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Clinical and Developmental Immunology
Volume 12 (2005), Issue 3, Pages 175-180
http://dx.doi.org/10.1080/17402520500217844

Antiphospholipid Antibodies Bind ATP: A putative Mechanism for the Pathogenesis of Neuronal Dysfunction

1Department of Physiology and Pharmacology, Sackler Faculty of Medicine, Tel Aviv University, Ramat Aviv 69978, Israel
2Department of Neurology, Sackler Faculty of Medicine, Tel Aviv University, Ramat Aviv 69978, Israel
3Department of Biochemistry, Sackler Faculty of Medicine, Tel Aviv University, Ramat Aviv 69978, Israel
4Department of Medicine B and Research Unit of Autoimmune Diseases, Sheba Medical Center, Tel Hashomer, Israel

Copyright © 2005 Hindawi Publishing Corporation. This is an open access article distributed under the Creative Commons Attribution License, which permits unrestricted use, distribution, and reproduction in any medium, provided the original work is properly cited.

Abstract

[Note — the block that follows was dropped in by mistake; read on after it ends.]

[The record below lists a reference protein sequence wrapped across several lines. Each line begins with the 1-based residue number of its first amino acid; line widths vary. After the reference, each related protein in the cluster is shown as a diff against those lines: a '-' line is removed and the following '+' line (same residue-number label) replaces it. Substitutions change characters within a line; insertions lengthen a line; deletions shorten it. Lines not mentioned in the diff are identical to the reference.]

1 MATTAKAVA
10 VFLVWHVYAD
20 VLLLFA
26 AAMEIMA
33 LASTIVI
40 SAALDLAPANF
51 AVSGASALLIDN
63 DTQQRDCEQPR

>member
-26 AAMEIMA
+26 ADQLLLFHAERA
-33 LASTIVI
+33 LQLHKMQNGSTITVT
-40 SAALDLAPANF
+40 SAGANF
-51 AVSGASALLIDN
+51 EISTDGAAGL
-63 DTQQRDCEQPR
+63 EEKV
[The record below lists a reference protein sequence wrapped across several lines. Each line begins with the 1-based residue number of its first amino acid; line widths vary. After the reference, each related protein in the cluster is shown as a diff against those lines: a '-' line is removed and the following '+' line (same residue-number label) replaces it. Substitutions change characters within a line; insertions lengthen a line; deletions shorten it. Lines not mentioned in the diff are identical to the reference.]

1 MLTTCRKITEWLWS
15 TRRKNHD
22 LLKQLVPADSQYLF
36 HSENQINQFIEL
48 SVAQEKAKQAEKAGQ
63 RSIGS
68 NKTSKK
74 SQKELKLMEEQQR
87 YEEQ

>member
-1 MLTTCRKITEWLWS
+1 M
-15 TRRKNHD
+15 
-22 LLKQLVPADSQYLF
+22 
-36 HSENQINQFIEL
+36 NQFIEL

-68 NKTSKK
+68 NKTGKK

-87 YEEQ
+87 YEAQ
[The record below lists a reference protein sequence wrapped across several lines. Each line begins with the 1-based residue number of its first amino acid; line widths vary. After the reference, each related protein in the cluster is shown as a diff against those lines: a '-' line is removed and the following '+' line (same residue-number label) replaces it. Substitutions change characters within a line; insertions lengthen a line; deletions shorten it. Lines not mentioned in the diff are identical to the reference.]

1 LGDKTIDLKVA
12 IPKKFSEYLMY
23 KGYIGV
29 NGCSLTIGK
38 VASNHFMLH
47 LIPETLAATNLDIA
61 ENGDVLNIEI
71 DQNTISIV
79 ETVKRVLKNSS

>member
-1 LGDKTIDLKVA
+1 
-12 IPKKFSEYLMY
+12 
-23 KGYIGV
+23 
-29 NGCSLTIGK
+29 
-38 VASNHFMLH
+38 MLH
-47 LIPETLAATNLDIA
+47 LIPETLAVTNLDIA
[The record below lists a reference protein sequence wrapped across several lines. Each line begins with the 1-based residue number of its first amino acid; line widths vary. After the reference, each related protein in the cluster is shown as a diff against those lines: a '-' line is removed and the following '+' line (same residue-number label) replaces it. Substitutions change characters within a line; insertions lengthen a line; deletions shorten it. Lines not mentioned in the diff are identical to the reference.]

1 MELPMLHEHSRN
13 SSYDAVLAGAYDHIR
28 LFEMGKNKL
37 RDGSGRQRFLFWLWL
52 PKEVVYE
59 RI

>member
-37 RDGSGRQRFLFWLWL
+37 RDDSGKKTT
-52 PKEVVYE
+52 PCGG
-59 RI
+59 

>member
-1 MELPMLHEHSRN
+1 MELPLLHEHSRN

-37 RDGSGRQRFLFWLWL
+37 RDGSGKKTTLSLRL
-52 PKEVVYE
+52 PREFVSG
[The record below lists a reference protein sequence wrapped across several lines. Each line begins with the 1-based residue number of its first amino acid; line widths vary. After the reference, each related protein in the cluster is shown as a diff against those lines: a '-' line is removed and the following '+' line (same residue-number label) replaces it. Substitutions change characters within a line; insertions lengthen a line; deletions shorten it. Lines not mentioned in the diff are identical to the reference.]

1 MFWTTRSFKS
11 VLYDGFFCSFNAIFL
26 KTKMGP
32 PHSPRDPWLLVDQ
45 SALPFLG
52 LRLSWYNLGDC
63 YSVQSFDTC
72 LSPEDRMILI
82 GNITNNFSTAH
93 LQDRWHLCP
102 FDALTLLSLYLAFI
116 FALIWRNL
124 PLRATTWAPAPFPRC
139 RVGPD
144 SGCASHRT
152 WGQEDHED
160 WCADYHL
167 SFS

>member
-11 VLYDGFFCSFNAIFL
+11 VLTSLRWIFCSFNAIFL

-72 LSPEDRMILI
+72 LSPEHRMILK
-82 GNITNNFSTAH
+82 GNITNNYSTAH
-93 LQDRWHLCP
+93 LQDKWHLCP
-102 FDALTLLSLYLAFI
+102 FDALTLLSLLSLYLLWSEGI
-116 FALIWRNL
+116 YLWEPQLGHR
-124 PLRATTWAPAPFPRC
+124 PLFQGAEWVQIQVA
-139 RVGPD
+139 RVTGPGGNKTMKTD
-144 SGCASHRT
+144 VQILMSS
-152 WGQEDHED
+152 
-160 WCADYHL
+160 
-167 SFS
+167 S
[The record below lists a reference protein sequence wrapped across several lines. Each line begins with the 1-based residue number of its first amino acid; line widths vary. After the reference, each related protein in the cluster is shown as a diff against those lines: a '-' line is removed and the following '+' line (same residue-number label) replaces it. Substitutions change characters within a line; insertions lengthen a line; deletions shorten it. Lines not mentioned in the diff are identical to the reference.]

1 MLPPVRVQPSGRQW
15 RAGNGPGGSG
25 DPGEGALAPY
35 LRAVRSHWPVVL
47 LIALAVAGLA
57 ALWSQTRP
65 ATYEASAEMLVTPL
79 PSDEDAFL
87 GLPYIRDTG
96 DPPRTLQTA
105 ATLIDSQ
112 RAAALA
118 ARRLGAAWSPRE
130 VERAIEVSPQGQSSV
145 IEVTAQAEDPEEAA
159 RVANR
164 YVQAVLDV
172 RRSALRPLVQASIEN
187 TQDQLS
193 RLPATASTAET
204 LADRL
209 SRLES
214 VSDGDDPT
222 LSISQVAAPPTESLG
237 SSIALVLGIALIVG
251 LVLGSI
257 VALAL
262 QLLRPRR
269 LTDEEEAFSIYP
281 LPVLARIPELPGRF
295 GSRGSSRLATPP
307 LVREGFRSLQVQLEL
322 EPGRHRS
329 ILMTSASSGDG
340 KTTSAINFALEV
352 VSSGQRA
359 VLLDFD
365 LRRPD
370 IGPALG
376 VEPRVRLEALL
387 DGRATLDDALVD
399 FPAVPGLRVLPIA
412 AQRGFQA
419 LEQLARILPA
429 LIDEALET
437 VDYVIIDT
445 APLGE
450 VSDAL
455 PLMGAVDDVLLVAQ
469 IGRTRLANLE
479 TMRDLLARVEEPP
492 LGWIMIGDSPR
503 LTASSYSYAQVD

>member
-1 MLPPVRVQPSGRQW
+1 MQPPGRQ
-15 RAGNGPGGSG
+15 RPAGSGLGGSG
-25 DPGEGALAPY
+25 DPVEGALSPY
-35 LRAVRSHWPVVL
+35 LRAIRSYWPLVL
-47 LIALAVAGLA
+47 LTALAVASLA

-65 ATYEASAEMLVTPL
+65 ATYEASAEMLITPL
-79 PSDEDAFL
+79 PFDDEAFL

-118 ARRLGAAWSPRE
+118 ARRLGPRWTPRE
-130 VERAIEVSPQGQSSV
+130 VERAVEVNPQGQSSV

Antiphospholipid antibodies (aPL) generated in experimental animals cross-react with ATP. We therefore examined the possibility that aPL IgG from human subjects bind to ATP by affinity column and an enzyme linked immunosorbent assay (ELISA). Sera with high levels of aPL IgG were collected from 12 patients with the antiphospholipid syndrome (APS). IgG fractions from 10 of 12 APS patients contained aPL that could be affinity-bound to an ATP column and completely eluted with NaCl 0.5 M. A significant (>50%) inhibition of aPL IgG binding by ATP 5 mM was found in the majority. Similar inhibition was obtained with ADP but not with AMP or cAMP. All the affinity purified anti-ATP antibodies also bound β2-glycoprotein-I (β2-GPI, also known as apolipoprotein H) suggesting that, similar to most pathogenic aPL, their binding depends on this serum cofactor. We further investigated this possibility and found that the binding of β2-GPI to the ATP column was similar to that of aPL IgG in that most was reversed by NaCl 0.5 M. Furthermore, addition of β2-GPI to aPL IgG significantly increased the amount of aPL binding to an ATP column. We conclude that aPL IgG bind ATP, probably through β2-GPI. This binding could interfere with the normal extracellular function of ATP and similar neurotransmitters.